Part I, November 2020 – May 2021
Nestled between some of Exeter’s busiest streets, the building is a tranquil haven. Its very fabric exudes character, weathered and worn by the elements and the many centuries to which it has borne witness. Countless species of moss and lichen have colonised the stonework, staking nature’s claim and creating an irresistible myriad of colour, pattern, and texture. The stones speak; each mark tells a story, and the incisions of the masons’ tools and the mysterious ‘witches’ runes’ spark the imagination, as one wonders who made the marks, and what lives they might have lived.
The priory boasts a fascinating history, and it is the passing of time, and the tales told by its very stones, that is the central to my artistic response. I began by taking crayon and pencil rubbings of the markings and macro photographs of the plants and processes that continue to shape the building. Using these, I am now experimenting with translating the colours and textures into paint, using sponges and palette knives to reflect the moss and masons’ marks respectively. I hope to produce a series that captures something of the uniqueness of the priory and the stories it tells. By focusing on the visual manifestations of the passing of time, I hope to pay tribute to the enduring nature of the building, whilst inviting viewers and visitors to look more closely at the often-overlooked fabric of this historic, serene space.
Part II June-July 2021
A sunny Saturday in the garden saw me happily sponging and splattering paint onto paper and slates, experimenting with using real moss as a sponge as I attempted to capture the glorious colours and textures of the stones of St Nicholas Priory. It was a messy affair- a wonderful reminder of the joy and freedom creativity can bring, and the thrill that comes as new ideas quickly take physical shape.
I found that a combination of materials and techniques best captures the weathered textures of the stones. A base layer of paint, applied with brushes, is followed by layer after layer of sponged colour. With each layer, it feels as if I am marking the passage of time. The use of natural materials- the slate, the moss- is intended to evoke the materiality of the priory, and to emphasise that, in several ways, man and nature combine in this fascinating building.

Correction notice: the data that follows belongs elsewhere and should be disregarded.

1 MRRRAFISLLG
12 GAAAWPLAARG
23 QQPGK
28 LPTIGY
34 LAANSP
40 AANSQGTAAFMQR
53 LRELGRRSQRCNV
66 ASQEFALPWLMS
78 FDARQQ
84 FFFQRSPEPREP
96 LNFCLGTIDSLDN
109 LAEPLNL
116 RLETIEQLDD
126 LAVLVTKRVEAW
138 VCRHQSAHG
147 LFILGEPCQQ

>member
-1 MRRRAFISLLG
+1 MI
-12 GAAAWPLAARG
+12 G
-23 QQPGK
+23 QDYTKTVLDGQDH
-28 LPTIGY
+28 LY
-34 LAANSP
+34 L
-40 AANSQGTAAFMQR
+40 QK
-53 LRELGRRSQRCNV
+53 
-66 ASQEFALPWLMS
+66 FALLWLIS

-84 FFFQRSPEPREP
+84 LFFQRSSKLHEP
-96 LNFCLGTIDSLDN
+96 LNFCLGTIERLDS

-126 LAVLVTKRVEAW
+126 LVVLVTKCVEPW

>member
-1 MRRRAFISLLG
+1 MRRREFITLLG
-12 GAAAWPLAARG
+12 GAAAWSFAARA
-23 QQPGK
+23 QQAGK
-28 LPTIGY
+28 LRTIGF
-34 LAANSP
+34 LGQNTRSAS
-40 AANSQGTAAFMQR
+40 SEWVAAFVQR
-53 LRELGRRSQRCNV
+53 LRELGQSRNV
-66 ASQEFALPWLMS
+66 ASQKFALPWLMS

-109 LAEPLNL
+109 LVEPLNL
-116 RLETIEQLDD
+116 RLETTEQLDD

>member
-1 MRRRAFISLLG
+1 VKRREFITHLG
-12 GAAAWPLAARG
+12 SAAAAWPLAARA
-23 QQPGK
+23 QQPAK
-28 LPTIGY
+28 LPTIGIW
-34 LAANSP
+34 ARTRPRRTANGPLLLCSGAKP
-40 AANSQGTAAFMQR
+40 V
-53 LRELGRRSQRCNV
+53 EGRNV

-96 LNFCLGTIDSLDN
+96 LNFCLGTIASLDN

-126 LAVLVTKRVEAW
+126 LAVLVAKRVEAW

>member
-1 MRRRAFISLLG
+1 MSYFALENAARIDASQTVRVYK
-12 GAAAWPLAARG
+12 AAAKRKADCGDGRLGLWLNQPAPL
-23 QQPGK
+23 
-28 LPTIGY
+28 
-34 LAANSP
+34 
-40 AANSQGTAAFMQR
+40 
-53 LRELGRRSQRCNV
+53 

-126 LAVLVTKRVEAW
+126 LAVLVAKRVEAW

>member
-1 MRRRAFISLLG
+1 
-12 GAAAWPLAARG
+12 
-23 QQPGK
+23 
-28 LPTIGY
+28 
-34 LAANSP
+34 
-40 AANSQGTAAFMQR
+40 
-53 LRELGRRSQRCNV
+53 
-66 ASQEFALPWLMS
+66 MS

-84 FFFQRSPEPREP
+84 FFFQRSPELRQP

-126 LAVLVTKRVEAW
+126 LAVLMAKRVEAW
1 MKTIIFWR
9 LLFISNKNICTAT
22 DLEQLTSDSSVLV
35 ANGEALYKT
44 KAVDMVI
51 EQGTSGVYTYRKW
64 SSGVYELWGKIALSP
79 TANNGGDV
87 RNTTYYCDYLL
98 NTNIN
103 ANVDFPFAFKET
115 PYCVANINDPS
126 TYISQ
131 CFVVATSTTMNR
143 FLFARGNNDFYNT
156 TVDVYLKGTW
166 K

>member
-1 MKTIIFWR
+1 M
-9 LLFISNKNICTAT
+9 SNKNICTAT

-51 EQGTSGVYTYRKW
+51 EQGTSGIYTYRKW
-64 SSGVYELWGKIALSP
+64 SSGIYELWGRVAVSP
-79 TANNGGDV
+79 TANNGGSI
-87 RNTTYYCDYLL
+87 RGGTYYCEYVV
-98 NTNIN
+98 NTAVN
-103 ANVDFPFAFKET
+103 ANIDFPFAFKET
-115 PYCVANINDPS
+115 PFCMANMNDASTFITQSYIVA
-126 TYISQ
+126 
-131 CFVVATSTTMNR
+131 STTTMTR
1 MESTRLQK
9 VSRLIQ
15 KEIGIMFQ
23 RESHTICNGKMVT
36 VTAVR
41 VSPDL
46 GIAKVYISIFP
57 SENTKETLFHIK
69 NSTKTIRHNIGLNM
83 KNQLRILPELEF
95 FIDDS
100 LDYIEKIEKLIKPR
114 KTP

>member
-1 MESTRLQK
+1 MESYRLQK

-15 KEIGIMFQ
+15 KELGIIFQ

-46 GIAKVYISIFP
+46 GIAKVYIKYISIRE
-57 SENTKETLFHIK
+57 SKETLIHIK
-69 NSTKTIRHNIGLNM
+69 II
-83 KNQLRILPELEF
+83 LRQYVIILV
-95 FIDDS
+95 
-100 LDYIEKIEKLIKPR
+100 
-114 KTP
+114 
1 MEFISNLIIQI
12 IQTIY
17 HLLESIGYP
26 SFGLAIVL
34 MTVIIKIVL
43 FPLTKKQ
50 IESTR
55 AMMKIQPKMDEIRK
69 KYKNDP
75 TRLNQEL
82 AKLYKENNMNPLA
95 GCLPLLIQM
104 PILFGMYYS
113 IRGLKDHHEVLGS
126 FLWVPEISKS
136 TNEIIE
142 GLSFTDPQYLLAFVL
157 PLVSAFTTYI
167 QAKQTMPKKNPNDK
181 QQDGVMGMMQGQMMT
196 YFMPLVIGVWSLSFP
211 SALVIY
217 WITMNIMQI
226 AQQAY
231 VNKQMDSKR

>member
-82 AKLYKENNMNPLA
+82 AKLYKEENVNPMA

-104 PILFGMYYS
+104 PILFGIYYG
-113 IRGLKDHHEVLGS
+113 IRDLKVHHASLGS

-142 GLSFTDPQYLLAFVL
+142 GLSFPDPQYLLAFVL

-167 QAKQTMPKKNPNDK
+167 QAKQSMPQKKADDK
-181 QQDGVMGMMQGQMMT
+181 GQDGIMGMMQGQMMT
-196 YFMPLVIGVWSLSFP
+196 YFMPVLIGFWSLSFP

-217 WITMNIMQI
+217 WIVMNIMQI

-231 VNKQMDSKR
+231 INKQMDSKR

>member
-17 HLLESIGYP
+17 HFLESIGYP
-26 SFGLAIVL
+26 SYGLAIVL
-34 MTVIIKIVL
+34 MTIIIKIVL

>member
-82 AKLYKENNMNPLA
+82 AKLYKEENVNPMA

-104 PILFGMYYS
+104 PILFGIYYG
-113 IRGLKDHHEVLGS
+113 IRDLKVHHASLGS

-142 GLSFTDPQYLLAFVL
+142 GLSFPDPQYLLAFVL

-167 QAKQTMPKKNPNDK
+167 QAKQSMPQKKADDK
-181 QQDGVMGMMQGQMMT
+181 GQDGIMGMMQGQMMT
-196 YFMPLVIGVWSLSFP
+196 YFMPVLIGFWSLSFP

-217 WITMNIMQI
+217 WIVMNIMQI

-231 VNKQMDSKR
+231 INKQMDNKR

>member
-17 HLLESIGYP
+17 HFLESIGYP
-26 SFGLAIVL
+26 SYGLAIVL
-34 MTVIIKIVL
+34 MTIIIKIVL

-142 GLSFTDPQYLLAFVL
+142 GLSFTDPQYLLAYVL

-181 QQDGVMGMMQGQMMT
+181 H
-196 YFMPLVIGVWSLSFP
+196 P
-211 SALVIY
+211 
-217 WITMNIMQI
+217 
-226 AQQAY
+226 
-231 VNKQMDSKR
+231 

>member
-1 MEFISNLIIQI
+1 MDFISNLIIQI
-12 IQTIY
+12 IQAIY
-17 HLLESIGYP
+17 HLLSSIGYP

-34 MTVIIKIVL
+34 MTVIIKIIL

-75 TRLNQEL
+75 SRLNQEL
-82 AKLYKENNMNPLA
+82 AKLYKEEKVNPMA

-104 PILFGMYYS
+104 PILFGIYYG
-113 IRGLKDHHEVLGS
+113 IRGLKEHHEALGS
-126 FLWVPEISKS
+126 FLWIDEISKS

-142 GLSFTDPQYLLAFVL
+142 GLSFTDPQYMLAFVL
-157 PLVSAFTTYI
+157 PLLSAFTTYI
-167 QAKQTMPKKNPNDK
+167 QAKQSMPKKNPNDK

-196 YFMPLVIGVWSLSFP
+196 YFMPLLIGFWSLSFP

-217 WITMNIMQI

Now that I have settled on technique and materials, the next developmental stage is to identify the narrative and visual link which will cohesively tie the images together. I have sourced several large slates on which to paint the project outcome, and, rather serendipitously, these are fragmented to varying degrees. The final installation will comprise four close-up sections from different aspects of the building’s exterior: the walls, the tower and the roof. As the slates gradually fragment, the paintings will become increasingly abstracted to reflect the natural processes and deterioration that occur with the passing of time. I am yet to devise how the works will be hung (an inevitable challenge!) but it is exciting that the project is shaping up.
Part III August-October 2021
Tudor Reenactment Days at the priory and I am the artist in residence #houseofholbein
What a great privilege it was to be ‘artist in residence’ during the Tudor Re-enactment days at the priory in the first week of August! Dressed as a Dutch painter, I was tucked in the garden with my easel, happily working away on the first instalment of the ‘Tales and Temporality’ series in-situ. It was truly inspiring to be able to observe the colours and textures of the stonework whilst I was painting, and to enjoy the building ‘brought to life’ by the fantastic reenactors and enthusiastic visitors. The real highlight for me personally, however, was the number of people that were genuinely engaged by my work and offered positive feedback- I found this hugely rewarding.
A few weeks ago, I returned from over a month in Venice on PhD research, and now it is full steam ahead preparing for the final exhibition. I spent the weekend putting finishing touches on the slates (see the clip below!) and working out how the pieces will be displayed and lit on a hanging system in the undercroft of the priory, and how best to optimise and decorate the space. As the central theme of ‘Tales and Temporarily’ is obviously the passing of time, and as I dressed as a Dutch painter, I’ve decided to combine these aspects by creating a memento mori still-life as part of the decoration to compliment my work. These still-lifes, which were popular in seventeenth-century Dutch painting, served as reminders of mortality through the inclusion of objects such as skulls and candles. In this case, it is designed to contrast the enduring nature of the priory with the ephemerality of human life; though aged and weathered, the building has withstood the test of time. The whole project has been very exciting, and I am greatly looking forward to sharing its culmination with you at the opening of the exhibition on October 24th, 1pm-4pm.